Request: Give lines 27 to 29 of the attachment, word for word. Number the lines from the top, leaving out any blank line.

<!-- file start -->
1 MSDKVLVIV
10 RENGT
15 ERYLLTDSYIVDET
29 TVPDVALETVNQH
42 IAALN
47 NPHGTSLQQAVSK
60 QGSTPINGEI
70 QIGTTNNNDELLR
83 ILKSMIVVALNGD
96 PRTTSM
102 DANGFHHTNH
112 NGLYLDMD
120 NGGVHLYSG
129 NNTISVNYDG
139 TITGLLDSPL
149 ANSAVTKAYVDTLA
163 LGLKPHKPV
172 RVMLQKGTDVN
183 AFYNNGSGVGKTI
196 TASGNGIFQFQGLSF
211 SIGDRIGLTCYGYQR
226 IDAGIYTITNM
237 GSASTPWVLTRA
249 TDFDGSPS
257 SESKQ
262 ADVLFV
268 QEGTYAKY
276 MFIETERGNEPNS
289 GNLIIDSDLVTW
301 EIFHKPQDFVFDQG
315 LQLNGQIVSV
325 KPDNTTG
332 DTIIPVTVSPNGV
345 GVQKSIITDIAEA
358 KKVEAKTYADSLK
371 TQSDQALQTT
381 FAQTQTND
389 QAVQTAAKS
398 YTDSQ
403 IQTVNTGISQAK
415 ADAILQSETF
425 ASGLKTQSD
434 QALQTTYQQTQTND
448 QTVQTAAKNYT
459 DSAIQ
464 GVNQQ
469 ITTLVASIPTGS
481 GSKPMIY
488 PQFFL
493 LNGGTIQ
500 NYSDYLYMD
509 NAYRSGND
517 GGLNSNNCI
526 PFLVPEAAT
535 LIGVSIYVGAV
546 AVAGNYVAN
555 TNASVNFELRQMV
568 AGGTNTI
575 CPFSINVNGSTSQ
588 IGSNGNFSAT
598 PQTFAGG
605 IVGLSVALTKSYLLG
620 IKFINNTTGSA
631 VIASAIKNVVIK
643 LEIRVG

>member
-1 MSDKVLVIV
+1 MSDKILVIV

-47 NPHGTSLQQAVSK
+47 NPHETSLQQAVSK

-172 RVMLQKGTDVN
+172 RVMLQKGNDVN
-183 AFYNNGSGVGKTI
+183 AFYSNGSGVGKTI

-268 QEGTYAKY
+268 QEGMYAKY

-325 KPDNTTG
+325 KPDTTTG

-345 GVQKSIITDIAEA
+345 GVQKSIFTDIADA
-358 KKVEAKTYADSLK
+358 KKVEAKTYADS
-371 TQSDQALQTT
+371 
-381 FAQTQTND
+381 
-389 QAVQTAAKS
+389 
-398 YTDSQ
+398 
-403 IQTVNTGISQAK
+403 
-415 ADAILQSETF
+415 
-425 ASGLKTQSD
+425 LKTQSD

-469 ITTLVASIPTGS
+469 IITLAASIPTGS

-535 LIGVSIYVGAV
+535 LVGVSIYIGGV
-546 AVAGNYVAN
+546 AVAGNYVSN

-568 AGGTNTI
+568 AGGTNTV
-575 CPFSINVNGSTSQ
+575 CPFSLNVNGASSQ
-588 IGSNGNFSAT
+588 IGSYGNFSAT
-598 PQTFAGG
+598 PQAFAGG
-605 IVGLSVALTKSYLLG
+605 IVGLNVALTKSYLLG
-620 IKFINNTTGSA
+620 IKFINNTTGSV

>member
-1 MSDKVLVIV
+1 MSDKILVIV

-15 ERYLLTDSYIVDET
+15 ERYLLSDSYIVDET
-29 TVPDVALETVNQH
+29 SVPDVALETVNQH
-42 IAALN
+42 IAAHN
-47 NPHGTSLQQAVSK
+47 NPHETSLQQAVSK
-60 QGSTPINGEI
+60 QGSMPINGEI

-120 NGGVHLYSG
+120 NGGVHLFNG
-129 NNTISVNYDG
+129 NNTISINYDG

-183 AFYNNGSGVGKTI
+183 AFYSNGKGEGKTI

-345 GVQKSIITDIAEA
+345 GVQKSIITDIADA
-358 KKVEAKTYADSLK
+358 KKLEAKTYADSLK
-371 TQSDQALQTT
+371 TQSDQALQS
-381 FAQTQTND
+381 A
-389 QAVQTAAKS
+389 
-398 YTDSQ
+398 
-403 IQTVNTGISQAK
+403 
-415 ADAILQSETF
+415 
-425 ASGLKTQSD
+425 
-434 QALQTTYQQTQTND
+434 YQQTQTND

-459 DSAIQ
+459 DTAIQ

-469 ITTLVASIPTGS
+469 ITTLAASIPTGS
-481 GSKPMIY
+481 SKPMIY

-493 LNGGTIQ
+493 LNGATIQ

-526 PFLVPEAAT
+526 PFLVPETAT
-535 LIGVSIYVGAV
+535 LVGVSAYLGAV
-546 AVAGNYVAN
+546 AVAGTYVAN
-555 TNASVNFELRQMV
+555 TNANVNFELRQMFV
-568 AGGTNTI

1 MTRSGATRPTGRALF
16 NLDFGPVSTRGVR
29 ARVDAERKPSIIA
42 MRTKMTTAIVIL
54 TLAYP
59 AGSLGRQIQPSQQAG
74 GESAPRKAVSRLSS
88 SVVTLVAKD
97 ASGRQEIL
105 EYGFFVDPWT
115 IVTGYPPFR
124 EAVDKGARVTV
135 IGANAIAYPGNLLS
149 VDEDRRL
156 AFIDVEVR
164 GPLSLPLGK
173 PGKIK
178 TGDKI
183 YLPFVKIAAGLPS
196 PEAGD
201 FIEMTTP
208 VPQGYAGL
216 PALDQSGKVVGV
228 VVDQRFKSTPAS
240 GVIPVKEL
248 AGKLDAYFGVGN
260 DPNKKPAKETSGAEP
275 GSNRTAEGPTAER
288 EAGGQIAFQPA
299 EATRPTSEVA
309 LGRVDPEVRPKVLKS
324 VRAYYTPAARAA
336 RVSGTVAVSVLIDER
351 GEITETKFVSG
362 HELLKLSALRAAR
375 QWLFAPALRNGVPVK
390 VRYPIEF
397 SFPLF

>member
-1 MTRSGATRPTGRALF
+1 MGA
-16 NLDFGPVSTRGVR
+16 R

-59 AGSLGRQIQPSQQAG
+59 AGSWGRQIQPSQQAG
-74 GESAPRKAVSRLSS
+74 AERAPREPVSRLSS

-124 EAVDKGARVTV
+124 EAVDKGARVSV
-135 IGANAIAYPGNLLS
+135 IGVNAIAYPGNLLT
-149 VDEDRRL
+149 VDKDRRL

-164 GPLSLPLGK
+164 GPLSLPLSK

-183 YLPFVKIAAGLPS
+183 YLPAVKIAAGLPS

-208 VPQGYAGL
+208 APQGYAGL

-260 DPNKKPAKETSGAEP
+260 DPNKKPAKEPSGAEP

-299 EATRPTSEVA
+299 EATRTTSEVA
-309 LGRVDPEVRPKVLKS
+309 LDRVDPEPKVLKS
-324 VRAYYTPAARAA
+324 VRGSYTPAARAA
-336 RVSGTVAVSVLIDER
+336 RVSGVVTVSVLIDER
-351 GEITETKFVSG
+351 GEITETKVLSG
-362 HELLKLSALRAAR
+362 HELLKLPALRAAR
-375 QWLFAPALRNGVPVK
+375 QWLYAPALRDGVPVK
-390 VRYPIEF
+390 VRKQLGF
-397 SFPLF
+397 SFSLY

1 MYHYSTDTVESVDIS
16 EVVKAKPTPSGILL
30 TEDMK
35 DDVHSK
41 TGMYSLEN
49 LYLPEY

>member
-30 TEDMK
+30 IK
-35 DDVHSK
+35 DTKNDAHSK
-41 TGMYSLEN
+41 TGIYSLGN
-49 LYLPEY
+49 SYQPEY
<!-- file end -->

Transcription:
268 QEGTYAKY
276 MFIETERGNEPNS
289 GNLIIDSDLVTW